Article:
Minneapolis Refuse Inc. (MRI) has filed a lawsuit against the city of Minneapolis, alleging that city officials violated state law when they opened up the contract to new bidders.
As Kari VenDerVeen reports in the Downtown Journal, the lawsuit alleges that the city ignored a law requiring that MRI participate in a 180-day planning process before moving to reorganizing its trash hauling system. MRI has handled garbage hauling on the city’s west side for more than 35 years; the city’s Public Works Department handles east side residences.
“We’ve asked the city to comply with the state law and provide MRI with this 180-day procedure and because they have not, we have filed this suit on behalf of MRI,” said the company’s attorney, Mike Rothman.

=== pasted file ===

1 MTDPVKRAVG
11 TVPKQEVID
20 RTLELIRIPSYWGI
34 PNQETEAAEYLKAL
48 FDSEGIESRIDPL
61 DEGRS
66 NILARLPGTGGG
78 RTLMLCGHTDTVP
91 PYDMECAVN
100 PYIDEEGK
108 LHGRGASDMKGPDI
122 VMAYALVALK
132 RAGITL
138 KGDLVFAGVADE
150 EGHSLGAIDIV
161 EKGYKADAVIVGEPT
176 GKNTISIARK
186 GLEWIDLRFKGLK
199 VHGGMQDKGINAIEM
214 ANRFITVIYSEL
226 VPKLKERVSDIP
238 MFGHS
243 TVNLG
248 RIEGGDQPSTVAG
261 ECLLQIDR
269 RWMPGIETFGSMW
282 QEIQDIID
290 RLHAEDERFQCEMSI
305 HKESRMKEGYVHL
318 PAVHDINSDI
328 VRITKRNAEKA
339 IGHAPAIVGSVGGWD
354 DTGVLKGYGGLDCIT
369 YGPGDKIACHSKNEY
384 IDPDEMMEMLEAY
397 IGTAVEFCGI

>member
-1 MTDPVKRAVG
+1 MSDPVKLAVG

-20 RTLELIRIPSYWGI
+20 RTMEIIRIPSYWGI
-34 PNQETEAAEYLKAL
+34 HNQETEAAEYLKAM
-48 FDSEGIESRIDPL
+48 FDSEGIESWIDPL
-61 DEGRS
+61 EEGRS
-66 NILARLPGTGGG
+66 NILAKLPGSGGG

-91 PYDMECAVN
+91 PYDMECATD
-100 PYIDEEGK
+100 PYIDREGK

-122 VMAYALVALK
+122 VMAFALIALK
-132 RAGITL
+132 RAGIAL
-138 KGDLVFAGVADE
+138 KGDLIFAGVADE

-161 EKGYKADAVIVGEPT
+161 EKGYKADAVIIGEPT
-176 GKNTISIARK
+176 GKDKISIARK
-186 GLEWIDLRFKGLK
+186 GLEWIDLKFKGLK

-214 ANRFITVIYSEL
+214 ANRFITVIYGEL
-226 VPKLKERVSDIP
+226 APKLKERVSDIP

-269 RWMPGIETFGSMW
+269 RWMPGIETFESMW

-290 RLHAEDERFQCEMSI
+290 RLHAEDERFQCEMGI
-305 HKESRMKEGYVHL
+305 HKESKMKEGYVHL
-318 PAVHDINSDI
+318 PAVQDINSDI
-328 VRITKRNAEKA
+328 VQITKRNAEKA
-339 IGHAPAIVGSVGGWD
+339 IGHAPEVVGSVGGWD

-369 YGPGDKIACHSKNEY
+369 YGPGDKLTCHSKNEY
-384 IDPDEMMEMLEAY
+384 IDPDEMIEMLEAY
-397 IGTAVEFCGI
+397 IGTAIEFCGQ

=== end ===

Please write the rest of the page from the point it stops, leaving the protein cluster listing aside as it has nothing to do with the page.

City attorneys argue that the state law does not apply because Minneapolis had its own garbage contract regulations on the books before 1987, when the state law was passed. They add that the MRI contract, which is scheduled to expire December 31, 2007, is not affected by the bidding process.
The City Council on February 10 passed a resolution calling for a competitive bid on the garbage contract without a 180-day planning process. MRI’s request for a temporary restraining order was denied by a Hennepin County judge on March 23. The court will hear arguments from both parties on a motion for a temporary injunction on June 20.